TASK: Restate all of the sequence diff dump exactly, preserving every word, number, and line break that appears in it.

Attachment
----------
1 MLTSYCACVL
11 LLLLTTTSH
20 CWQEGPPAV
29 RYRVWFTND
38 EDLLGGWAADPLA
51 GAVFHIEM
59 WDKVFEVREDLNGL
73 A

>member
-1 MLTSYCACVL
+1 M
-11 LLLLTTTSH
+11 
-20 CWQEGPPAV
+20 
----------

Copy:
1 MLTSYCACVL
11 LLLLTTTSH
20 CWQEGPPAV
29 RYRVWFTND
38 EDLLGGWAADPLA
51 GAVFHIEM
59 WDKVFEVREDLNGL
73 A

>member
-1 MLTSYCACVL
+1 M
-11 LLLLTTTSH
+11 
-20 CWQEGPPAV
+20 